OPINION: Naysayers argue the brave new “massive open online course” world of giving away free online classes by great academics from many of the world’s best institutions will destroy the business model of the university. They go too far. But that does not mean big technology-driven change is not afoot in business schools.
Apple did not change the way music was made, but it did revolutionise how people consumed it. While MP3 files are much lower quality than high-fidelity stereo, they are so much more convenient. Nonetheless, live music continues to thrive – just ask the Rolling Stones.
What will similar technological changes mean for business schools? Moocs, per se, are probably a red herring.
Universities are putting real money into developing their own Moocs to project brand and identify talent globally. They also want to experiment in new pedagogy and, they hope, inspire their troops to be better teachers. Universities certainly do not want their core business of granting degrees disrupted, and clearly they do not think they are doing so by investing in Moocs.
Neither do for-profit Mooc platforms such as Coursera. Signs are they may well be able to drive revenue from certificates of completion and licensing content to universities. They just are not contemplating crossing the Rubicon into degrees, which would put them at odds with the universities on whom they depend for content.
The bigger challenge to business schools comes from fully online degrees.
Georgia Tech in Atlanta has taken its $40,000 masters of computer science degree online and cut the price by 84 per cent, hoping to increase demand from 300 students to 10,000.
Surely putting degrees online, with high fixed costs but near zero marginal costs, endangers the price premium attached to face-to-face education?
The UCLA Anderson School of Management does not think so. It is currently running traditional and online versions of its highly ranked Femba (fully employed MBA) side-by-side for working professionals, with the same admission standards, faculty and course content, and charging the same price for both.
The regular Femba at University of California Los Angeles is a conventional mix of evening and weekend classes. Its new “Flex” version is delivered largely online with a small number of intensive residential weekends on the UCLA campus, with collaborative online group work and web-based learning tools designed to make up for less face time.
Similarly, at the Australian Graduate School of Management we are making changes to our executive MBA. These changes are based on the assumption that working professionals value flexibility and convenience so highly they will continue to pay premium MBA prices for their largely online degrees. More of our core courses will be offered online to complement intensive residential experiences that focus on application and social learning.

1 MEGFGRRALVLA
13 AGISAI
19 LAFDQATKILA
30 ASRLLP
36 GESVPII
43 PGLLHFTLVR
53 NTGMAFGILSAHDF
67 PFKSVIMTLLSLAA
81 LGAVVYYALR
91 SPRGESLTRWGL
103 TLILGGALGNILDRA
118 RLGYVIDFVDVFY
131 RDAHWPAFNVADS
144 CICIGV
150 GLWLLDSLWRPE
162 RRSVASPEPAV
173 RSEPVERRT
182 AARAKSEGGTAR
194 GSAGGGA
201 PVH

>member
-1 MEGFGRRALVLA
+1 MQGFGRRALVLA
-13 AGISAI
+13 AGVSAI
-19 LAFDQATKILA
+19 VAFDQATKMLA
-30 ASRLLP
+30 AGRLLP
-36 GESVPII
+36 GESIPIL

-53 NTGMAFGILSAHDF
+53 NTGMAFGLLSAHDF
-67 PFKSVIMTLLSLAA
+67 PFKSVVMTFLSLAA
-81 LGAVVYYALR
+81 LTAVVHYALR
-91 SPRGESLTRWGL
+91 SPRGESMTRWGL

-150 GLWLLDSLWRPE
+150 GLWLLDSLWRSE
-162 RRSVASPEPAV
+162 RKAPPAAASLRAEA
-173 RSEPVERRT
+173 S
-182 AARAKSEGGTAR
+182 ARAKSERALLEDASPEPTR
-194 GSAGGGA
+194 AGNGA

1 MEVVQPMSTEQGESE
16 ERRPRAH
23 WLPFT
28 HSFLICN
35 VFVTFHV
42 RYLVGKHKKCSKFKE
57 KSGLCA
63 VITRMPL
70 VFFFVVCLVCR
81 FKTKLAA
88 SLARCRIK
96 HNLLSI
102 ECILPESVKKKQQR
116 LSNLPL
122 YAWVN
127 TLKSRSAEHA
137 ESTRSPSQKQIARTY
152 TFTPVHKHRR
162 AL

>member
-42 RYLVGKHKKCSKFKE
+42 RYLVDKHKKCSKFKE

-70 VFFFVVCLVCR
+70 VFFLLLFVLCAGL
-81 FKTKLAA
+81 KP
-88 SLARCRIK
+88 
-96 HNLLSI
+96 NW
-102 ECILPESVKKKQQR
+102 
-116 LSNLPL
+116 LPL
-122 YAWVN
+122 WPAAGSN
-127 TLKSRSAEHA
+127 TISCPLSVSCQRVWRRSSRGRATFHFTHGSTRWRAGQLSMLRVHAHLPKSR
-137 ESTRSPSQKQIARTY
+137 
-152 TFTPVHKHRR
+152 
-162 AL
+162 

“Flipping the classroom” is often seen as the best defence of the traditional university against online higher education. This usually means asking students to watch lectures online before class so that precious in-class time can focus on team work, problem-solving and learning by doing.
In this sense, the MBA classroom has been flipped for decades. What is new is the prospect of flipping the whole delivery model.
Instead of asking working professionals to go from their day jobs into an evening in the classroom, tech-enabled MBAs will allow students to do much of the work on their smart phones after their families have gone to bed.
This does not devalue the live magic of in-class dialogue, debate and problem- solving; it makes these things even more valuable. Because these in-person interactions will be less frequent, we will have to make them even better.
Short residential intensive programmes on the MBA will have to become more like executive education programmes, with even more thought given to cohorts, networks and group work woven through long days of intense interaction among students and facilitators.
Business schools’ best defence against Moocs is to use online efficiencies to refocus on what has always been the highest value addition of our degrees – the magic that happens when great teachers get up close and personal with talented and motivated MBA students.
Geoffrey Garrett is Dean of the Australian School of Business, UNSW.
This opinion piece was first published in the Financial Times.